Are psychiatrists equipped to recognize and support creativity, high sensitivity and giftedness?

Who determines where creative intensity ends and mental illness begins?

Do medications put our creativity and sensitivity at risk?

Over a year and a half ago, I asked myself these questions as I began a journey back to a drug-free life after years on anti-depressants and other medications.

Misdiagnosis and medications

A few years ago I began seeing a well-meaning psychiatric Nurse Practitioner who monitored my anti-depressants. At the time, I’d been on various antidepressants for about 14 years.

She had no experience working with giftedness or Highly Sensitive Personality, like most mental health professionals.
She had a calm, conservative, scientific personality, like many in her field – very different from my intense, expressive and sensitive personality.
Although I was recovering well from PTSD after repeated traumas, which would have accounted for any distress even in the absence of giftedness and sensitivity, I was given a diagnosis of bipolar disorder type II. I was taken off Effexor rapidly, an antidepressant drug now known for severe withdrawal symptoms, and put on a number of major psychiatric medications.
Within a week I was in extreme physical pain, unable to sleep, and my mind was anxious and agitated beyond belief. Rather than question the wisdom of being on these medications at all, I chose to go into the hospital for a few days so the medications could be balanced and I could get used to them.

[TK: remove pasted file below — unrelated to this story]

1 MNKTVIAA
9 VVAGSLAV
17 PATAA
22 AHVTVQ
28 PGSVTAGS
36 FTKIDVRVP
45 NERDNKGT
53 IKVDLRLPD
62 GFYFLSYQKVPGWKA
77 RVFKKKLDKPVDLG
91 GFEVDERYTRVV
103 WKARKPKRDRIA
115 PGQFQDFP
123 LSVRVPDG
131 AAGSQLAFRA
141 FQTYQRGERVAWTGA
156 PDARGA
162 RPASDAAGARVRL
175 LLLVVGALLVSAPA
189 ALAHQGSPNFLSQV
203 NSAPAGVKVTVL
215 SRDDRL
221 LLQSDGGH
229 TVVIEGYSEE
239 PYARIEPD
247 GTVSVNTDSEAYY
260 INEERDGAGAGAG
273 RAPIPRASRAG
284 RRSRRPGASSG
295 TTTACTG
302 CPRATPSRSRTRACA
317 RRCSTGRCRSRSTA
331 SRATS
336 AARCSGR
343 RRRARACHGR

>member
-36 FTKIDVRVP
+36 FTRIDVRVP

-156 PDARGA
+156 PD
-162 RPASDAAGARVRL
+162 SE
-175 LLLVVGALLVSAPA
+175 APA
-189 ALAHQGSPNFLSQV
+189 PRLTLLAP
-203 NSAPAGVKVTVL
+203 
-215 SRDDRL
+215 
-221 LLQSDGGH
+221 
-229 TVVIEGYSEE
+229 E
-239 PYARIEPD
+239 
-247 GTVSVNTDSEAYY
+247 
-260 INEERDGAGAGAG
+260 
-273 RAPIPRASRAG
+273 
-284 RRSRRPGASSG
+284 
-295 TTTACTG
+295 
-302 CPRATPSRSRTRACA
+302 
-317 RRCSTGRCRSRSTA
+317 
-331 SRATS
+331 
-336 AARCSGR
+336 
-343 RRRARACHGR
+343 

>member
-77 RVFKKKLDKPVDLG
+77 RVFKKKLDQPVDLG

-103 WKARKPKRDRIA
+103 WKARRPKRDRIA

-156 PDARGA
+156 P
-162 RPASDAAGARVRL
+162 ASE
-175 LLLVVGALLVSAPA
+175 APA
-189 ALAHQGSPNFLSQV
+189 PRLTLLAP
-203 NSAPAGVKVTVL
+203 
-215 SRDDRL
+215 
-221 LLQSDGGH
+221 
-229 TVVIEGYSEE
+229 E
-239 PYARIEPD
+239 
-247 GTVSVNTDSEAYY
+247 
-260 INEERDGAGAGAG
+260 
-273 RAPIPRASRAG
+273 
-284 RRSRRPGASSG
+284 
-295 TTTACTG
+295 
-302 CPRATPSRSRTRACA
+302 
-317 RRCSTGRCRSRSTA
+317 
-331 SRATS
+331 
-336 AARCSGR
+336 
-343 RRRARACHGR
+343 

Out of the frying pan…

Had I known that the psychiatric ward of the hospital had no mattresses (they used hard industrial foam pads) so sleep was almost impossible, that I’d be awakened several times a night for ‘vitals,’ that the nutritional value of the food was very low, that there was no recreation provided beyond walking in a line around the perimeter of a windowless room once a day, and that I’d be lucky to have 15 minutes every few days to speak to a doctor, I wouldn’t have put myself into the hospital.
If you aren’t already mentally ill before going in, a psych ward can make you sick in no time.
No one told me that my diagnosis would make me uninsurable, that there was no scientific evidence that my brain needed any of these drugs, no evidence that my life would improve with them, and that my life expectancy would be shortened by 10-25 years.
The assumption was that drugs were the answer. Since I was my usual compliant, self-critical self I went along. I have always been a good patient, willing to accept the theories of others.
It seemed to me that I finally had an answer to the complex challenges of my life.